It’s still worth it, though, if you’re interested in some whisky and some history.

For the tour, I armed myself with a notebook, a pen, and my camera…although I didn’t take pictures of inside. I was too intent on what our tour guide, Janet, was telling me. She was very kind and started to make sure I was able to take accurate notes. She went so far as to spell the questionable words.

That means I have many pages of scribbles, but I’m going to pull out the things that I find the neatest.

  • Glengoyne has copper stills instead of stainless steel ones. Stainless steel ones cause the alcohol to come of tasteless, meaning it needs to be blended to make a whisky, but it can also be used for vodka. Using copper means it’s a whisky straight away and mostly just needs to be weakened to an acceptable level of alcohol before bottling.
  • The first person to make whisky there was a farmer in 1833, although Janet pointed out that he probably practiced first because his 1833 whisky was really good.
  • Most distilleries, including Glengoyne, but their grain prepared instead of going through the malting process themselves. Glengoyne can store 100 tons at any one time.
  • A coup is something the grain goes in that tips over when it fills. 95 of those makes 1 mash, and 1 mash is 3.25 tons.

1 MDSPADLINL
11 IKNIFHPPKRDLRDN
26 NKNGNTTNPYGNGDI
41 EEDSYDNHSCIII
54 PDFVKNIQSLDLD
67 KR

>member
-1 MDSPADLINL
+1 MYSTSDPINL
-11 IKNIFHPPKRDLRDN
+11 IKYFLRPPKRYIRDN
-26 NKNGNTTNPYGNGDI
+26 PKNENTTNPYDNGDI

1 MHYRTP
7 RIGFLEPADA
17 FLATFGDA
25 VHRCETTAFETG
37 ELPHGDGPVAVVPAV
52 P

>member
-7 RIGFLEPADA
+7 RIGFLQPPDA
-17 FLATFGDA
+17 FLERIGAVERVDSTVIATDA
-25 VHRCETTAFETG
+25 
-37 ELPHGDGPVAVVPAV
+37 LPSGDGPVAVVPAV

• Glengoyne doesn’t use peat at any point, so their whisky doesn’t have the smokey flavour of some others. I don’t actually know entirely what this means in terms of taste, but I’m assured it does, in fact, matter.
  • 22,000 liters of water go through 1 mash over 7 hours to get out the husks of the grain and create the wort, which is then mixed with yeast…60 kilos of yeast with 19,000 liters of wort. The room with the big tubs for this part smells like baking bread and it’s glorious. The tubs are made of Oregon Pine (she thought us Americans would enjoy that), and when the mixture inside stops bubbling, it’s done.
  • The fermenting with the yeast sparkles a bit because of all the bubbles. Sparkly, bread-dough-smelling, alcoholic mix.
  • After going through the whole distilling process, the liquid is from 75-78% alcohol/volume. They mix in water until it’s weakened to 63.5%, at which point they put it in casks. The whisky comes out in 10-25 years at a lower %, and then they sell at 40% for the 10-year, 43% for the 15-year, 18-year, and 21-year, and then 58% for the 25-year.
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This is a wall in which they show the stages of maturation for the whiskies. From left to right is the 10-year, 15-year (could also be the 12-year…my notes aren’t clear on that), 18-year, and 21-year. On top, it shows the types of wood used for the cask, and the casks on the bottom have the name of the type of cask on them.
  • They have two different warehouses. The older one is still stacked like they did originally: three high with the ends of the casks facing. The newer one has more shelves of casks and rolls them in, so if there’s a leak at the back you won’t know for a while.

    Types of wood they use.